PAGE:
We’ve been renting houses on vacation for several years now. Once we had little G, it just started making more sense for us. With a family of five, we now need to rent 2 hotel rooms (most hotels require it, actually), and dinner out ALL the time we’re away is downright pricey.
To be fair, though, we really like to be able to explore places we visit, so we rent houses even when it’s just Chris and me. Houses allow you to find cute little neighborhoods with locally owned restaurants, bakeries, shops, etc, nearby. I have completely bought into the vacation commercials where they talk about “living” where you stay.
With three boys, I do love that it lets us stretch out a bit more, too. They don’t have to feel so cooped up, and when they have a tendency to get loud (I know – what??), we aren’t disrupting every other person trying to enjoy their vacation, as well.
We have had a chance to visit Nashville, Fort Myers, Washington DC, New York City, Phoenix, Flagstaff and Kona, HI this way. Over the course of those trips, we have definitely learned some things. Searches that used to take me days are now down to hours, and we have done a much better job of really finding homes that suit us and make the vacation that much more fun.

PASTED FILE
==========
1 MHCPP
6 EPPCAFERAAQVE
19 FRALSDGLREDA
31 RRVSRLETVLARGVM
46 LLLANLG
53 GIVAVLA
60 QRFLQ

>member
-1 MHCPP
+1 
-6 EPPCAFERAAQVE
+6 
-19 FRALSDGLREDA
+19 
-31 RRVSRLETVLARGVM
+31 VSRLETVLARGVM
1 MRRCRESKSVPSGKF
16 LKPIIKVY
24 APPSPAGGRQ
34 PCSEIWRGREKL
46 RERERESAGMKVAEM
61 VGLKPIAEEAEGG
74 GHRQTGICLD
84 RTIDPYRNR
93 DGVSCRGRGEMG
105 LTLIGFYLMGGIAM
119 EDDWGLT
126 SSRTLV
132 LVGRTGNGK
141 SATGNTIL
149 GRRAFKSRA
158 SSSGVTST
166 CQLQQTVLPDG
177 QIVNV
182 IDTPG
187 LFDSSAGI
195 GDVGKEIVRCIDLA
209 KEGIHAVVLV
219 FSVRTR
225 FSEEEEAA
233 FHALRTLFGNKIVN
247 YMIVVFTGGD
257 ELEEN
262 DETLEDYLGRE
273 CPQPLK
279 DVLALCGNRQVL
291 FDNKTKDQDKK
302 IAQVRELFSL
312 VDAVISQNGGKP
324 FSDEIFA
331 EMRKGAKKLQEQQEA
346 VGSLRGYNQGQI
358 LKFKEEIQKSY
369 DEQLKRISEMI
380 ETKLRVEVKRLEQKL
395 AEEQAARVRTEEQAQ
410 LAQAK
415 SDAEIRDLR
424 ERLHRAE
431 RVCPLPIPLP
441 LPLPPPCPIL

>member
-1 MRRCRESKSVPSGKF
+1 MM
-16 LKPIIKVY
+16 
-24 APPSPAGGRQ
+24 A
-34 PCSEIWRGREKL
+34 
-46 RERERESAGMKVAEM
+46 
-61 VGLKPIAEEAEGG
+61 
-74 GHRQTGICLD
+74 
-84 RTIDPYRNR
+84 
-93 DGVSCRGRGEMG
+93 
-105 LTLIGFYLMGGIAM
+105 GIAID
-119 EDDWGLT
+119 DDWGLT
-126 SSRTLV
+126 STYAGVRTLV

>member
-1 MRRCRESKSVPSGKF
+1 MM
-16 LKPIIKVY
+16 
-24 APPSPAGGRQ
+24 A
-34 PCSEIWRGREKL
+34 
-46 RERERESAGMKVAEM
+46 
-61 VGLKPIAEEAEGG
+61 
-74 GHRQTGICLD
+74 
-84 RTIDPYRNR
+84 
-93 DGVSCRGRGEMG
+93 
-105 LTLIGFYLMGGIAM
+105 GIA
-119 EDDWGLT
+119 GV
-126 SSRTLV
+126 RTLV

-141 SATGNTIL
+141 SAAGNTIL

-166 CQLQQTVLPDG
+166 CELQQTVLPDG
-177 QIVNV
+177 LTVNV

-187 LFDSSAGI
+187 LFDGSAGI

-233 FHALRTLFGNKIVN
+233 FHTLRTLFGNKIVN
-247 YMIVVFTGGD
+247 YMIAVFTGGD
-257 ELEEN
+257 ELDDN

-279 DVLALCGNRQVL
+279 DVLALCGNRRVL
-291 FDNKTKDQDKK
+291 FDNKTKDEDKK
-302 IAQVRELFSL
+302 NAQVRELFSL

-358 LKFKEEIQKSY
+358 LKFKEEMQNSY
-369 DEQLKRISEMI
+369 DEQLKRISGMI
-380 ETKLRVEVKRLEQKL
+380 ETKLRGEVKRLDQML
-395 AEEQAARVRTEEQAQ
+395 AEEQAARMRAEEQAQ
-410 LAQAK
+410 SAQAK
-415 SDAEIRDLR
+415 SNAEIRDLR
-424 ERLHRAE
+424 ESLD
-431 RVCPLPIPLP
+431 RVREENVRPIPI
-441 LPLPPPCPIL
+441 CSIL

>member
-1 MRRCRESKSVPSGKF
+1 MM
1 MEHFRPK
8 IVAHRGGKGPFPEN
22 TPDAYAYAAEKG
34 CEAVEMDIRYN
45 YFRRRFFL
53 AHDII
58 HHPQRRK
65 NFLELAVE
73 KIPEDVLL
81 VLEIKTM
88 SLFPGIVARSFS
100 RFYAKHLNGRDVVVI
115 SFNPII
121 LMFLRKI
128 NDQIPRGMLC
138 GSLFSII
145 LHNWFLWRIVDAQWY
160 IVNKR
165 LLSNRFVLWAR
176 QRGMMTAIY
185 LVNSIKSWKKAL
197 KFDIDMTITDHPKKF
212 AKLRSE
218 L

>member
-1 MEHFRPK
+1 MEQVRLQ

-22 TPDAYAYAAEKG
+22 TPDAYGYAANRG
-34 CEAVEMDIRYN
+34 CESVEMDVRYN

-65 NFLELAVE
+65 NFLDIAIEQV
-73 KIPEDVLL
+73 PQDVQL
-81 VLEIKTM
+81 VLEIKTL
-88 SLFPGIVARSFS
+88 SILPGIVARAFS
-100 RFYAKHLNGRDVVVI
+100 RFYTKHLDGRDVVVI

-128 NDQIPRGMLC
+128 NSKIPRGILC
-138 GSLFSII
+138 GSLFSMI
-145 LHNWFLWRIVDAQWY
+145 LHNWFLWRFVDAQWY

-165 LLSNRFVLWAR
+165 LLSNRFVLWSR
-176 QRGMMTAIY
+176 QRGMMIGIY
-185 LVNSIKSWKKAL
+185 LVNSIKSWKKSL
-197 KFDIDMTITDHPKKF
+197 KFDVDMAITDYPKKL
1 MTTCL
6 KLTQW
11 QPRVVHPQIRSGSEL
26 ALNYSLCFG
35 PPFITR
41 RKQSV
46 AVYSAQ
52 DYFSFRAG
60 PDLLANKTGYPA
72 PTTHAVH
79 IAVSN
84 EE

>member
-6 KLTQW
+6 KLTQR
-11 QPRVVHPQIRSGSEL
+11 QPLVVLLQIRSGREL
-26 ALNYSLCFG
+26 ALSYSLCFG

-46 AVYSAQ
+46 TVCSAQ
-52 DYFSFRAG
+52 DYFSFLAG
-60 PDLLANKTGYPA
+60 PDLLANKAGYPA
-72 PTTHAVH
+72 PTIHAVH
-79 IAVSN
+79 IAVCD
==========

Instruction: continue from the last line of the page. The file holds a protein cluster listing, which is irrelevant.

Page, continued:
What key things should we look for when renting a house, you ask? So glad you brought it up! Here’s my handy list of tips and tricks:
1. Search multiple sites.
Some people get married to one particular vacation site or another. I’m more fickle that way. I have the Air BnB and HomeAway apps on my phone and ipad. The all-encompassing sites like Kayak or Trivago have started to include cabin or guest house rentals, as well. In full disclaimer, I’ve not tried renting through them yet, but I have seen options.
There are also usually some good local sites, depending on where you plan to visit. For instance, Minnesota has things like rentminnesotacabins.com or lakeplace.com. (They don’t call us the Land of 10,000 Lakes for no reason, and your next vacation should probably include exploring at least one. Just sayin’!)